An exhibition of Xinjiang Buddhist frescos, Buddhist Vestiges Along the Silk Road: Mural Art from the Damago Site, Hotan, Xinjiang, opened at the Shanghai Museum in East China’s Shanghai municipality on Nov 28.
The 51 items of culture relics on display marked the first time they were shown outside of Xinjiang, and they reflect rich connotations and artistic characteristics of paintings of Hotan Buddhism.
Hotan Prefecture is situated in the southern part of Southwest China’s Xinjiang Uygur autonomous region. In the past it was known as Khotan, an ancient Buddhist civilization believed to date back to the third century BC.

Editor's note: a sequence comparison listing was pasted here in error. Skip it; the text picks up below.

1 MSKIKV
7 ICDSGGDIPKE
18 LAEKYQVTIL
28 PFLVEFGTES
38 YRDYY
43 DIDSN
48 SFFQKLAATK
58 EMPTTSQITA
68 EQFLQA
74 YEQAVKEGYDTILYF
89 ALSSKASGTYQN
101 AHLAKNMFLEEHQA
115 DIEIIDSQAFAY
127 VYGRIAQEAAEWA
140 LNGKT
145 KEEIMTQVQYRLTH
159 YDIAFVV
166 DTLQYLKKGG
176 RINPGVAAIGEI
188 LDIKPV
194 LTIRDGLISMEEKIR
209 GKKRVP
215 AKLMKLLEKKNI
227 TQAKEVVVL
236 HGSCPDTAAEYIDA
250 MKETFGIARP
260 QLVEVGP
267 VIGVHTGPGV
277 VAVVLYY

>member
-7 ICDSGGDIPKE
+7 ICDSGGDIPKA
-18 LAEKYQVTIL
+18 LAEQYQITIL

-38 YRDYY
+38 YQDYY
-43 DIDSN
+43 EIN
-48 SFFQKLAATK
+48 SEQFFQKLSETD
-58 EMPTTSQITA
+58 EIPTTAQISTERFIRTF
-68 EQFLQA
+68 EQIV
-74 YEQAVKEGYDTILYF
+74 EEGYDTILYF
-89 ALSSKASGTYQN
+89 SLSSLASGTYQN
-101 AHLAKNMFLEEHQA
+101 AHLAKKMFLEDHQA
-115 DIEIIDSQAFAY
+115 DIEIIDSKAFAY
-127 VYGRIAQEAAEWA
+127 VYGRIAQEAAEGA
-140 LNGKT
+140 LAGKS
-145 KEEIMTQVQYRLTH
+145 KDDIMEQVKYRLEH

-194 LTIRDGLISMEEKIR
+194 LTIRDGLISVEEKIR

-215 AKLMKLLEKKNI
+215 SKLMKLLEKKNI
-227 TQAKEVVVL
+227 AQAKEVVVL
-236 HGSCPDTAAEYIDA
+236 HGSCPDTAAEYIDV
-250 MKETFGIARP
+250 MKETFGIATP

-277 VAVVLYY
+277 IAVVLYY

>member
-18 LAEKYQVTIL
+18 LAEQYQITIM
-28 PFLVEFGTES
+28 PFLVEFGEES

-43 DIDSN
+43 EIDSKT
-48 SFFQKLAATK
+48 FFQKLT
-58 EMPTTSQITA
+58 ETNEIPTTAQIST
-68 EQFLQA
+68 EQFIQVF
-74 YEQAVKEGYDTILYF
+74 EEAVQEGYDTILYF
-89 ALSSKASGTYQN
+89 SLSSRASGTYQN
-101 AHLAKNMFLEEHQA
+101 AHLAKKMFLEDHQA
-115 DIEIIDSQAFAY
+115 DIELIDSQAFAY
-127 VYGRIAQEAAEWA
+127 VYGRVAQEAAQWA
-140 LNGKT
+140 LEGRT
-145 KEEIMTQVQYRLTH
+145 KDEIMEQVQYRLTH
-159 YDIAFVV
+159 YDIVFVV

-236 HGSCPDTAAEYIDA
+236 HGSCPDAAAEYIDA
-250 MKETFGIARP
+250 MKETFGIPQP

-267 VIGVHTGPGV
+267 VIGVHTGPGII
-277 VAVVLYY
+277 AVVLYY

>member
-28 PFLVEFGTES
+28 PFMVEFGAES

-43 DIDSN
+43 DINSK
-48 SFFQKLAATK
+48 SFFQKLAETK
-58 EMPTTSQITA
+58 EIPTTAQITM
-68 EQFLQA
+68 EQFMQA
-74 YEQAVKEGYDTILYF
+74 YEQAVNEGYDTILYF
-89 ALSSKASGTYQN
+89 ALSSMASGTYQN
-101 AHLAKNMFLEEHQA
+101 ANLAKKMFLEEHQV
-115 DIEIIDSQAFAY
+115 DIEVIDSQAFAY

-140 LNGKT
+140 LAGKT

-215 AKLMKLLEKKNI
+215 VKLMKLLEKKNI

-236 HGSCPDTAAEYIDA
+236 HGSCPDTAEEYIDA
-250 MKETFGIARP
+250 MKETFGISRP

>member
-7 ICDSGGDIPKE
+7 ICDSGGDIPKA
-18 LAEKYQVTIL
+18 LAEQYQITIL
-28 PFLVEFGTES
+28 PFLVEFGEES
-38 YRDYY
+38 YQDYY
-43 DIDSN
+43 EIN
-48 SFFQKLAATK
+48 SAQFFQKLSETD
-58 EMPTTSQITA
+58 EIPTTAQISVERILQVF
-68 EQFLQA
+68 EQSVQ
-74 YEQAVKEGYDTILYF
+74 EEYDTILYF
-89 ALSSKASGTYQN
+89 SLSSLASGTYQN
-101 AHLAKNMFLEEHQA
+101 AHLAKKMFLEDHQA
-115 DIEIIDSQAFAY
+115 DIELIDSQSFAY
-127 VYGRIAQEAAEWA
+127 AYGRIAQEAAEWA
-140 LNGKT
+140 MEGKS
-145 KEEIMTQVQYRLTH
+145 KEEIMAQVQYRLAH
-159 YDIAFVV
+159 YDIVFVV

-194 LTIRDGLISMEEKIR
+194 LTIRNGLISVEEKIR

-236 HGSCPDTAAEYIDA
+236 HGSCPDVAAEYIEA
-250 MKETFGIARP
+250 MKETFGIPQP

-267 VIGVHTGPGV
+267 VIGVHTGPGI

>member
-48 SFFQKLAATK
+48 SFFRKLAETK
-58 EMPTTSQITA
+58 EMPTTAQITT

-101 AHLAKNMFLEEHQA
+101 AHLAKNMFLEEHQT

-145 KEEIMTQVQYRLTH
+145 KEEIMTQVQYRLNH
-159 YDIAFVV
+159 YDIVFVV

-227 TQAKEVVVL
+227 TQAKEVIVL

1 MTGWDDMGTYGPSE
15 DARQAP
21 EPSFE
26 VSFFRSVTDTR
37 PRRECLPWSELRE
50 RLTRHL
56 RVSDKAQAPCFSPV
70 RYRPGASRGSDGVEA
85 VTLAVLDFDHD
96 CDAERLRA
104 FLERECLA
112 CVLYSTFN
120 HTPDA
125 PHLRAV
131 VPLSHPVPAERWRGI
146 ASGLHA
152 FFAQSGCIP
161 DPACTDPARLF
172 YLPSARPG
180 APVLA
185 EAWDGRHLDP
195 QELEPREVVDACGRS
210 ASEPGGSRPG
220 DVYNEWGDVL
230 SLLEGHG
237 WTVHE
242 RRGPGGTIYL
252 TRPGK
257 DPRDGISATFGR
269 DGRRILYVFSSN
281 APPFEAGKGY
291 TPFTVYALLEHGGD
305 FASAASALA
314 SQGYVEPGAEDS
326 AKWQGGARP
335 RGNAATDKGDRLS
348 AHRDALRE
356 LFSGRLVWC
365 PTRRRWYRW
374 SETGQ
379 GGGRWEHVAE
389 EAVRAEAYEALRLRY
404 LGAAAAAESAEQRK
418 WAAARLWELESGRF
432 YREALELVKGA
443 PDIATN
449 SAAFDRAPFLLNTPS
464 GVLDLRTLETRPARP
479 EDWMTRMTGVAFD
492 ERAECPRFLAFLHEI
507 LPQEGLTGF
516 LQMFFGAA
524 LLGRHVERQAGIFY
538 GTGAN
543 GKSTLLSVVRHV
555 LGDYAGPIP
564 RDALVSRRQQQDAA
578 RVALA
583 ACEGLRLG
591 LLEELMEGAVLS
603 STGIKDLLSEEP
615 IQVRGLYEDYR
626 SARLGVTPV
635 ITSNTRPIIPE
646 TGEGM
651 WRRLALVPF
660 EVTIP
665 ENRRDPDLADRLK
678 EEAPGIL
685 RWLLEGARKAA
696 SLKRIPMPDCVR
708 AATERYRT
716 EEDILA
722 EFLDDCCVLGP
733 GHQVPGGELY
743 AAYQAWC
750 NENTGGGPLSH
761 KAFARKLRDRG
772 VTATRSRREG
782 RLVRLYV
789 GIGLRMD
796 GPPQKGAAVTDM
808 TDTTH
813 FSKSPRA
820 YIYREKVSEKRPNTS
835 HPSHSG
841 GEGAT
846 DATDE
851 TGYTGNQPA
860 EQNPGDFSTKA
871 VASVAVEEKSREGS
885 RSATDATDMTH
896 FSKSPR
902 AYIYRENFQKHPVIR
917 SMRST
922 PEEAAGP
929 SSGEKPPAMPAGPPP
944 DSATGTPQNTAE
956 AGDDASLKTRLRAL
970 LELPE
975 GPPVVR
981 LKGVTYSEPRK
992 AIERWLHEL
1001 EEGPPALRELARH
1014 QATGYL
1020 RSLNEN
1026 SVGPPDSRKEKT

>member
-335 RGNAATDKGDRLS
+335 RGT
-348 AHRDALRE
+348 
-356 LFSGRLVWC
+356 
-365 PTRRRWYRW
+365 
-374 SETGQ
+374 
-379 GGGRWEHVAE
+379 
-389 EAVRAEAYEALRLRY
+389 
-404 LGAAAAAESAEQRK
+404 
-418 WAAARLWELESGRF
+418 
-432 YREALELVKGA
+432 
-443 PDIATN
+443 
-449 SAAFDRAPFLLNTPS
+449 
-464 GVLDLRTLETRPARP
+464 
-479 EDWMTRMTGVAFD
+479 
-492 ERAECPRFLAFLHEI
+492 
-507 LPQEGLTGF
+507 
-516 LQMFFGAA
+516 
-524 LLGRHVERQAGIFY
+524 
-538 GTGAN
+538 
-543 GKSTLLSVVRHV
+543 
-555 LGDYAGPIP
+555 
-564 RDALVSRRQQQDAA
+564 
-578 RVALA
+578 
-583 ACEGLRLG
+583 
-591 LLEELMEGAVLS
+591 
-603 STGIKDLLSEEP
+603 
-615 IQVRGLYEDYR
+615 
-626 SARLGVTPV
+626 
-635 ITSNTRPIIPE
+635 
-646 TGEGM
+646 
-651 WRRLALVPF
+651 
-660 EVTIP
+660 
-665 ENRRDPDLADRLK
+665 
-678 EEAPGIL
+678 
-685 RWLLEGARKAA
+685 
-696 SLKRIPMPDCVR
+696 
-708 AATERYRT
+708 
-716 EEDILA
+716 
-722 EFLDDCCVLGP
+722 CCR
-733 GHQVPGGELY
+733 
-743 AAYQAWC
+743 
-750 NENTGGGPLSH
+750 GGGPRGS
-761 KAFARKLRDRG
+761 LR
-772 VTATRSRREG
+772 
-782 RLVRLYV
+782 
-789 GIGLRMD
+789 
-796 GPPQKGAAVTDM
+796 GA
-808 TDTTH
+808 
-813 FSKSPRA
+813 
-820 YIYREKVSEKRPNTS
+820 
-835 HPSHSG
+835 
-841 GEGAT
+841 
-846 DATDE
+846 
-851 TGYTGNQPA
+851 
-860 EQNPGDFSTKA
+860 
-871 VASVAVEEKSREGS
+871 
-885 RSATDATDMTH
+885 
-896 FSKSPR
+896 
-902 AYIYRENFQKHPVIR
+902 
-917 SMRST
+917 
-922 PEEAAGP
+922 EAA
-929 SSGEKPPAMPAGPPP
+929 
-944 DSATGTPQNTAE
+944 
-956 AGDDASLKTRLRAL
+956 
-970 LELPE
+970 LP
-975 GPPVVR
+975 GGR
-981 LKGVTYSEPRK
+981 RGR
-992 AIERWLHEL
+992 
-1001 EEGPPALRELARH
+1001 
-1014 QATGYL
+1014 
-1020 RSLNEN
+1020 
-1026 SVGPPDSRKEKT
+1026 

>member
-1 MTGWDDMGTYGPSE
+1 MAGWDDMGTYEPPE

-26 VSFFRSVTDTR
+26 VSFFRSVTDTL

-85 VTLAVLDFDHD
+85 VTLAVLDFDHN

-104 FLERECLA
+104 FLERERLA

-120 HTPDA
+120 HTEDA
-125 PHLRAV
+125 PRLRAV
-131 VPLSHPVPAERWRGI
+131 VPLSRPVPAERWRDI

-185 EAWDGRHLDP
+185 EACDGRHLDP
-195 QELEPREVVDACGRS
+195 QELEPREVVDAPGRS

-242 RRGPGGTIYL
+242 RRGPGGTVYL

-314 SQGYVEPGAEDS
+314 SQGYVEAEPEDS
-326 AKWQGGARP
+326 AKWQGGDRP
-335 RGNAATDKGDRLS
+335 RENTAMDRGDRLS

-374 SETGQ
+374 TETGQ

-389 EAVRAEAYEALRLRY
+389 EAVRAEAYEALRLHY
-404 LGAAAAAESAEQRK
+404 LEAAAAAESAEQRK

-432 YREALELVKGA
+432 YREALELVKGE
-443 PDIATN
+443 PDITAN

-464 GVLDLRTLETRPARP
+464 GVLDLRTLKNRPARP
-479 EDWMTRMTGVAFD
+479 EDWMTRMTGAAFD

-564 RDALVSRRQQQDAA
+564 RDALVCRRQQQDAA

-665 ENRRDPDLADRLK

From 2002 to 2010, precious cultural relics from Buddhist ruins were unearthed at three historical sites in Damago of the ancient kingdom of Khotan.
Judging from the layout of the ruins, the archaeologists believed the three sites were components of a single temple complex dating to the seventh and ninth centuries.
Among them, Topulukdong Buddhist temple ruins left a large number of murals, but unfortunately remained as fragments. Archaeologists were still able to identify them as the Khotanese Buddhist paintings of the eighth century.
The exhibition, Buddhist Vestiges Along the Silk Road, particularly focuses on the murals from Topulukdong and its nearby Buddhist sites, and it will be open through March 8.
All photos courtesy of the Shanghai Museum
Source: China Culture [December 05, 2014]